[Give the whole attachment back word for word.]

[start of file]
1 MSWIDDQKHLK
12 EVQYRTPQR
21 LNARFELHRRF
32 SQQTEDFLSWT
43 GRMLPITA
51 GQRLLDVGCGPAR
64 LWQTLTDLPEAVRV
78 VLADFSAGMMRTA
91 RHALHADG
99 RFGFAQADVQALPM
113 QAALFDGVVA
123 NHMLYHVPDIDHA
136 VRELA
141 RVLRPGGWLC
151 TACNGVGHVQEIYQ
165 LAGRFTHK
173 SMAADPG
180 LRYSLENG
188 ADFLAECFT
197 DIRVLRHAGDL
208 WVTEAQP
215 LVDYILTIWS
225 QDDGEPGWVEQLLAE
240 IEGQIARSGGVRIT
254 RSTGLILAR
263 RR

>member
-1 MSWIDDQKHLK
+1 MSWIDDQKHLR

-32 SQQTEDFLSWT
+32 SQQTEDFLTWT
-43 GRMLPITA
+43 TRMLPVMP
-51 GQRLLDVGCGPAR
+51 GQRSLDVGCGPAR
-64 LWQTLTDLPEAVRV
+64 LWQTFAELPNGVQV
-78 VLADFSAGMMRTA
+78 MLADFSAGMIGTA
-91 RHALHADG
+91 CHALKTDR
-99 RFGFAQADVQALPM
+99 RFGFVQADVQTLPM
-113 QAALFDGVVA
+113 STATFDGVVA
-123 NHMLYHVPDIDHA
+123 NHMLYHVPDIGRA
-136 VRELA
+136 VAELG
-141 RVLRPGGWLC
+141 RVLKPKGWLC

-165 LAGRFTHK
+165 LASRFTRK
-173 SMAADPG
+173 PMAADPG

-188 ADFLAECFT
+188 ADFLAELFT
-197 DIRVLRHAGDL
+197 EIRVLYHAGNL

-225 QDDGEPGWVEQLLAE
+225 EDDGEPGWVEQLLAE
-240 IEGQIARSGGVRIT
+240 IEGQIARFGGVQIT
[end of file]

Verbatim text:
1 MSWIDDQKHLK
12 EVQYRTPQR
21 LNARFELHRRF
32 SQQTEDFLSWT
43 GRMLPITA
51 GQRLLDVGCGPAR
64 LWQTLTDLPEAVRV
78 VLADFSAGMMRTA
91 RHALHADG
99 RFGFAQADVQALPM
113 QAALFDGVVA
123 NHMLYHVPDIDHA
136 VRELA
141 RVLRPGGWLC
151 TACNGVGHVQEIYQ
165 LAGRFTHK
173 SMAADPG
180 LRYSLENG
188 ADFLAECFT
197 DIRVLRHAGDL
208 WVTEAQP
215 LVDYILTIWS
225 QDDGEPGWVEQLLAE
240 IEGQIARSGGVRIT
254 RSTGLILAR
263 RR

>member
-1 MSWIDDQKHLK
+1 MSWIDDQKHLR

-32 SQQTEDFLSWT
+32 SQQTEDFLTWT
-43 GRMLPITA
+43 TRMLPVMP
-51 GQRLLDVGCGPAR
+51 GQRSLDVGCGPAR
-64 LWQTLTDLPEAVRV
+64 LWQTFAELPNGVQV
-78 VLADFSAGMMRTA
+78 MLADFSAGMIGTA
-91 RHALHADG
+91 CHALKTDR
-99 RFGFAQADVQALPM
+99 RFGFVQADVQTLPM
-113 QAALFDGVVA
+113 STATFDGVVA
-123 NHMLYHVPDIDHA
+123 NHMLYHVPDIGRA
-136 VRELA
+136 VAELG
-141 RVLRPGGWLC
+141 RVLKPKGWLC

-165 LAGRFTHK
+165 LASRFTRK
-173 SMAADPG
+173 PMAADPG

-188 ADFLAECFT
+188 ADFLAELFT
-197 DIRVLRHAGDL
+197 EIRVLYHAGNL

-225 QDDGEPGWVEQLLAE
+225 EDDGEPGWVEQLLAE
-240 IEGQIARSGGVRIT
+240 IEGQIARFGGVQIT